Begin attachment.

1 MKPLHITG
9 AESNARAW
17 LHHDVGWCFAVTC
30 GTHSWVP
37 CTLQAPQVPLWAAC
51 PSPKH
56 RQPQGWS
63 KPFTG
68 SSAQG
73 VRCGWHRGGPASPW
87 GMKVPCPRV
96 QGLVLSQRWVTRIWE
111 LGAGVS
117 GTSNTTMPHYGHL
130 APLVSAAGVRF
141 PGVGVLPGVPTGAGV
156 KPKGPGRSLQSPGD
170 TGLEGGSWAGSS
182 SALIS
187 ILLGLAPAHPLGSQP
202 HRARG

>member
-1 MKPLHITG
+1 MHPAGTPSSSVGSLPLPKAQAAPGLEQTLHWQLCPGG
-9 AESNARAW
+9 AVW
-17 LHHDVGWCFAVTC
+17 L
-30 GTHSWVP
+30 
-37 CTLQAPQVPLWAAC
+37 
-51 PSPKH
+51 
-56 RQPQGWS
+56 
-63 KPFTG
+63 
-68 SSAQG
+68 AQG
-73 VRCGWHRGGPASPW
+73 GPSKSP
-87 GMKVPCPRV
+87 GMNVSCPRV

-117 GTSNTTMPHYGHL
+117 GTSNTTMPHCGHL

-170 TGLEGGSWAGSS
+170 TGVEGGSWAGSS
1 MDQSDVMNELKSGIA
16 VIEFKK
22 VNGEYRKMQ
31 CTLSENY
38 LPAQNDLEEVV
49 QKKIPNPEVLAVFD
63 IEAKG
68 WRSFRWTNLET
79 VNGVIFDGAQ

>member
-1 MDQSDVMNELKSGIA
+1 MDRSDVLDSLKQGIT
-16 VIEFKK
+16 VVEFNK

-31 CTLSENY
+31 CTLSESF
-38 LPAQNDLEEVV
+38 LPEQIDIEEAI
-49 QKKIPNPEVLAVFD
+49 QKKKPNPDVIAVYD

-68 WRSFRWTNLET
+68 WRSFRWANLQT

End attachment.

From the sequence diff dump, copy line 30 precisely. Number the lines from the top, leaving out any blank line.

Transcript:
+30 